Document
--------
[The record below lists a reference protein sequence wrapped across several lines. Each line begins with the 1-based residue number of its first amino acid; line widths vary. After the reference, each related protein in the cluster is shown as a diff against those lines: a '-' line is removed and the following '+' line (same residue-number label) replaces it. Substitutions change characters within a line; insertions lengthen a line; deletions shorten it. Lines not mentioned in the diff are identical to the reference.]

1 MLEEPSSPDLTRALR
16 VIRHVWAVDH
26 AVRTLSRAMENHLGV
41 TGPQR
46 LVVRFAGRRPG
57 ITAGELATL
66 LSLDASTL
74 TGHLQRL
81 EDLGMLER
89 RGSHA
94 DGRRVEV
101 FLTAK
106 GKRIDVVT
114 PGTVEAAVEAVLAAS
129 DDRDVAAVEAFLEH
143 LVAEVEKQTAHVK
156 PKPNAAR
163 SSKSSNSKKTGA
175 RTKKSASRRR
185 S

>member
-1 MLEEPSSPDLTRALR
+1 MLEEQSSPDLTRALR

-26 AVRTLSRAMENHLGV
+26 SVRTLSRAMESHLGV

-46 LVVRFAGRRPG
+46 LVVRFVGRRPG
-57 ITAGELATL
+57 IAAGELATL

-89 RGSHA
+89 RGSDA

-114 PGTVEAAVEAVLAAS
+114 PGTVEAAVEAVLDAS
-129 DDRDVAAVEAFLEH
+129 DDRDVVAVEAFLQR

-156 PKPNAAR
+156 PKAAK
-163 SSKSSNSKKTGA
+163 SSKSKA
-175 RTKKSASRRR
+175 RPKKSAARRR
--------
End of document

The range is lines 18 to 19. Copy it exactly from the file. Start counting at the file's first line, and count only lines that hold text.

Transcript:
156 PKPNAAR
163 SSKSSNSKKTGA